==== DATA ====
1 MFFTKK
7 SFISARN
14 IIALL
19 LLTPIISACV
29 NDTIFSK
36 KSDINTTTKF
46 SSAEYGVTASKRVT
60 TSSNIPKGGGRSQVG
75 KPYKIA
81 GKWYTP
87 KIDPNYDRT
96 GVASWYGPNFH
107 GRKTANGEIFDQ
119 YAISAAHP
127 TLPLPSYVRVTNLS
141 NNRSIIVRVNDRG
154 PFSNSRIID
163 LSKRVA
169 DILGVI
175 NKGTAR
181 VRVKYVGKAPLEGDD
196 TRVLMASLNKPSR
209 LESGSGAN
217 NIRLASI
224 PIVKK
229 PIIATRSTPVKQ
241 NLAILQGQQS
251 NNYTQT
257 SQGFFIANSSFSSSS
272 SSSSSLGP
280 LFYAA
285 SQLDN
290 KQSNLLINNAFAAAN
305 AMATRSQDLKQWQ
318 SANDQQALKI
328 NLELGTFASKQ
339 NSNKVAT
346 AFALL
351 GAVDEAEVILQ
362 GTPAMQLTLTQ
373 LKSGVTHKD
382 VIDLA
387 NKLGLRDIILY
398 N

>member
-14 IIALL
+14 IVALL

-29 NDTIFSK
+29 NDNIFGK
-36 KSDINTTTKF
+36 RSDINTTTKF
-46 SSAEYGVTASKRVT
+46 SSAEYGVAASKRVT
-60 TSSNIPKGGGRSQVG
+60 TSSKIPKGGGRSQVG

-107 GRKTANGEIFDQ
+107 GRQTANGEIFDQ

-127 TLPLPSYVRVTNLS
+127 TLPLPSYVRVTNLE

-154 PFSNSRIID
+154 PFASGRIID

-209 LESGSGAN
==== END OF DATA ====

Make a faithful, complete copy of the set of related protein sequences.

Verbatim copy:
1 MFFTKK
7 SFISARN
14 IIALL
19 LLTPIISACV
29 NDTIFSK
36 KSDINTTTKF
46 SSAEYGVTASKRVT
60 TSSNIPKGGGRSQVG
75 KPYKIA
81 GKWYTP
87 KIDPNYDRT
96 GVASWYGPNFH
107 GRKTANGEIFDQ
119 YAISAAHP
127 TLPLPSYVRVTNLS
141 NNRSIIVRVNDRG
154 PFSNSRIID
163 LSKRVA
169 DILGVI
175 NKGTAR
181 VRVKYVGKAPLEGDD
196 TRVLMASLNKPSR
209 LESGSGAN
217 NIRLASI
224 PIVKK
229 PIIATRSTPVKQ
241 NLAILQGQQS
251 NNYTQT
257 SQGFFIANSSFSSSS
272 SSSSSLGP
280 LFYAA
285 SQLDN
290 KQSNLLINNAFAAAN
305 AMATRSQDLKQWQ
318 SANDQQALKI
328 NLELGTFASKQ
339 NSNKVAT
346 AFALL
351 GAVDEAEVILQ
362 GTPAMQLTLTQ
373 LKSGVTHKD
382 VIDLA
387 NKLGLRDIILY
398 N

>member
-14 IIALL
+14 IVALL

-29 NDTIFSK
+29 NDNIFGK
-36 KSDINTTTKF
+36 RSDINTTTKF
-46 SSAEYGVTASKRVT
+46 SSAEYGVAASKRVT
-60 TSSNIPKGGGRSQVG
+60 TSSKIPKGGGRSQVG

-107 GRKTANGEIFDQ
+107 GRQTANGEIFDQ

-127 TLPLPSYVRVTNLS
+127 TLPLPSYVRVTNLE

-154 PFSNSRIID
+154 PFASGRIID

-209 LESGSGAN